Arizona parole and probation officials are focusing on one ZIP code in the Phoenix area area to help stop the cycle of incarceration and slow soaring criminal-justice costs. The Arizona Republic reports that they decided to revisit the old parole rules and find ways to change lives. “Once you realize that a lot of people come back to a certain place, then every traditional rule about community supervision has to be challenged, and many we flat-out tossed away,” said state corrections director Dora Schriro. “It is not about us making it easier. It is about us getting smarter about what is necessary to succeed on supervision.”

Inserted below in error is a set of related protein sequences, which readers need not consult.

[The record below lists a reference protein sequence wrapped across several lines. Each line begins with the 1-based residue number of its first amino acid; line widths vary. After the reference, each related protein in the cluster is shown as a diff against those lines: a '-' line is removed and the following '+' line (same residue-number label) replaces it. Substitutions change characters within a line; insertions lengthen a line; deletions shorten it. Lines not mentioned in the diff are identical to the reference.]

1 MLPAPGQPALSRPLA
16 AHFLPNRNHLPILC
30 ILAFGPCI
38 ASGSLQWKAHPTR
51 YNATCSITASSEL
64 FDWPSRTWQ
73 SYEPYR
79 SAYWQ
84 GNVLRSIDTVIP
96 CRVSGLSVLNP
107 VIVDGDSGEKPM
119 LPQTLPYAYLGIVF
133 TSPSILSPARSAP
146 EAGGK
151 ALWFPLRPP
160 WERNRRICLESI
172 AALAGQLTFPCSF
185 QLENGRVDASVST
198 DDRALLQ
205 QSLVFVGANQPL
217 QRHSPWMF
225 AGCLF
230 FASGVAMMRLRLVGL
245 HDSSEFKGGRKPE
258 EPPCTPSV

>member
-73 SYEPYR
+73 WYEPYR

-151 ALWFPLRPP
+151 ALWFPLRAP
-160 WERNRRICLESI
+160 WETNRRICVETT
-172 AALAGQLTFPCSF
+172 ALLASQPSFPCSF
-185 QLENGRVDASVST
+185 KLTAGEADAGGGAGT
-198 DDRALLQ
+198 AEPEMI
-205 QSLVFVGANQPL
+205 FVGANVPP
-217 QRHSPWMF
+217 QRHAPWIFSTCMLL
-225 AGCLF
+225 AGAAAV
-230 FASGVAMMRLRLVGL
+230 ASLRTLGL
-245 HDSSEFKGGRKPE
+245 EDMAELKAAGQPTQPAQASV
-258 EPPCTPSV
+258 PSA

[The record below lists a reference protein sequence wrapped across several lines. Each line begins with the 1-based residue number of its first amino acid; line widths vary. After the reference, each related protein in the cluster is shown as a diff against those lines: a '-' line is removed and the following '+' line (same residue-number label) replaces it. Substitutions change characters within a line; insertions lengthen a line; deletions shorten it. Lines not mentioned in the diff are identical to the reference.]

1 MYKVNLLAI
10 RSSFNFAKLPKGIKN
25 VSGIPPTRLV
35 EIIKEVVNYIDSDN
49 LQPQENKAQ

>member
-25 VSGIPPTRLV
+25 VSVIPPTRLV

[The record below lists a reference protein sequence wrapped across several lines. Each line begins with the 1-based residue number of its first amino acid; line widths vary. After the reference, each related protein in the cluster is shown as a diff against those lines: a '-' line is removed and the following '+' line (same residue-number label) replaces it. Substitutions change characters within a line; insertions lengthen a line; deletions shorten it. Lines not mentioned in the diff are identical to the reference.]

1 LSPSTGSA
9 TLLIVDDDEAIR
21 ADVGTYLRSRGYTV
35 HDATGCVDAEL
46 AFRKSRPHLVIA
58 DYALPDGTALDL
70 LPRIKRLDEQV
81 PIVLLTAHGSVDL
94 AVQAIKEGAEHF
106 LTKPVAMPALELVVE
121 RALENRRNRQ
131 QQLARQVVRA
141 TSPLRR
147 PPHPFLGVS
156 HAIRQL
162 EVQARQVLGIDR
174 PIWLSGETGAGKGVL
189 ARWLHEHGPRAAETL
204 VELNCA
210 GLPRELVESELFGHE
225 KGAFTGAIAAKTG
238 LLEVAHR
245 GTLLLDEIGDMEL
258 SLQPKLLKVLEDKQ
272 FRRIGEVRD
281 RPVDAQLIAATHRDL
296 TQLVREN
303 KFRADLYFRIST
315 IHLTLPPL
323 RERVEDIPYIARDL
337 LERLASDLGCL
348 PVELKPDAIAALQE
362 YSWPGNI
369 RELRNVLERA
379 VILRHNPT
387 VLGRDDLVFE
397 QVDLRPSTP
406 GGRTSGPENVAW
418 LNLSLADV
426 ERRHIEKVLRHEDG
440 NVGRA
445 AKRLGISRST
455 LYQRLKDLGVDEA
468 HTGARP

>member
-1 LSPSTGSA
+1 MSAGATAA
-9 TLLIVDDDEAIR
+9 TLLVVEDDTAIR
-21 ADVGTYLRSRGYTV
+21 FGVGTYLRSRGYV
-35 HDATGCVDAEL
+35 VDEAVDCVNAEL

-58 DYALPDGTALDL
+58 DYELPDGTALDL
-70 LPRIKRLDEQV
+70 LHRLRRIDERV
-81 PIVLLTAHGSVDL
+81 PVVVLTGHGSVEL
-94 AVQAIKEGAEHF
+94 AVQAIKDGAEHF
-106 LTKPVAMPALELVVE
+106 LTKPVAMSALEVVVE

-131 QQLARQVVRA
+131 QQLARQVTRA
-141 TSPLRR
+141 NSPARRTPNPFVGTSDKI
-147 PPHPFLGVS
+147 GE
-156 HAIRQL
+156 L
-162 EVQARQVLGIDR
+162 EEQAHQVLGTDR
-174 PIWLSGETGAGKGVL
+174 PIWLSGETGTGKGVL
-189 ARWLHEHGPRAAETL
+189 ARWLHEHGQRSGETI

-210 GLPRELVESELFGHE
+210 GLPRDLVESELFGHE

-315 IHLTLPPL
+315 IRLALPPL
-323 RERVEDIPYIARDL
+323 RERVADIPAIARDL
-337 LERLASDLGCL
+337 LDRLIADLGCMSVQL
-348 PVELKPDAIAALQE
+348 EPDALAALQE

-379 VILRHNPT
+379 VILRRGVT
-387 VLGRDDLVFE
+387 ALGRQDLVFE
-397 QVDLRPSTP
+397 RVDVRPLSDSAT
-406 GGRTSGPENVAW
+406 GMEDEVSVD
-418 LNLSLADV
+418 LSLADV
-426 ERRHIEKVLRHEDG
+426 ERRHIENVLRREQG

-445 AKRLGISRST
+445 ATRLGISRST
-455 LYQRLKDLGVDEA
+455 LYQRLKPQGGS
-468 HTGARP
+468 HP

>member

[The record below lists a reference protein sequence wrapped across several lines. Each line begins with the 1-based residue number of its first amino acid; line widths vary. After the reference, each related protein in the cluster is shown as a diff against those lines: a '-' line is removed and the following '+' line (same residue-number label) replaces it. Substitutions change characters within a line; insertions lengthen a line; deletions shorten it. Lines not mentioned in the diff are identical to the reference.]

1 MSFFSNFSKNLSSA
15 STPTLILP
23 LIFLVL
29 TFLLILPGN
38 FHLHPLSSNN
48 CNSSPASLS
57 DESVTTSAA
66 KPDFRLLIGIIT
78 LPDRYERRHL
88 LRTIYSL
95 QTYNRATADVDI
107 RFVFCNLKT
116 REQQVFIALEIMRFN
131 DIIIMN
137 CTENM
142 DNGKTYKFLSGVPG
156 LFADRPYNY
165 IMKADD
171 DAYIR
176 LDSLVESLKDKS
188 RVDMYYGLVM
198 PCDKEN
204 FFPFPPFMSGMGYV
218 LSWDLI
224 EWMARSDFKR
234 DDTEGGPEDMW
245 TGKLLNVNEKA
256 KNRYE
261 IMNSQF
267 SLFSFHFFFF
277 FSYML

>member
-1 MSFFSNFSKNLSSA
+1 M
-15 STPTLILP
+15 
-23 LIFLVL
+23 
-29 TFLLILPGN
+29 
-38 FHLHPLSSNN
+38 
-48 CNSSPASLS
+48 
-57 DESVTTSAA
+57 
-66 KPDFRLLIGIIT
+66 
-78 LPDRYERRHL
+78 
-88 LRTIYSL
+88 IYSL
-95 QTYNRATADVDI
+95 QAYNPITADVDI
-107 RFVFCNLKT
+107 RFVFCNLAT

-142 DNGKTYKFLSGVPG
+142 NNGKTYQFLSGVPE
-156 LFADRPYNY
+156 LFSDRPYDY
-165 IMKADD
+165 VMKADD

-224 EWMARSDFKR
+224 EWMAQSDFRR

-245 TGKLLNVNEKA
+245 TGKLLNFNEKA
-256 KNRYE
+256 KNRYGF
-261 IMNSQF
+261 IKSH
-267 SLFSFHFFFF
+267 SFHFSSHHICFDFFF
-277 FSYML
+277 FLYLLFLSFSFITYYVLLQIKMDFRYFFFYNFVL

The Legacy Project, a pilot program in Phoenix’s 85041 ZIP code area, changes the way that parole officers supervise recently released prisoners. A similar initiative, Maricopa County’s 85041 Project, has changed how people are supervised while on probation. The programs, similar to those in several other states, move community supervision away from the zero-tolerance approach of recent years – when missed parole meetings, poor work habits or socializing with other former inmates could quickly land a person back behind bars. Instead, officers take a more comprehensive approach that seeks to address underlying problems, such as poverty, unemployment, substance abuse. and mental illness. While it’s too early to say whether the program will help break the cycle of crime, officials are optimistic about cutting crime and prison costs. Among the changes, parole officers team with state social workers to make it easier for ex-inmates to get services such as health insurance, unemployment or disability benefits and food stamps. Barriers that tended to frustrate former inmates have been lifted. Parole officers now meet with inmates in prison and go to their homes, instead of making parolees come to them. Rules that are difficult to follow, such as not socializing with other ex-inmates, have been softened.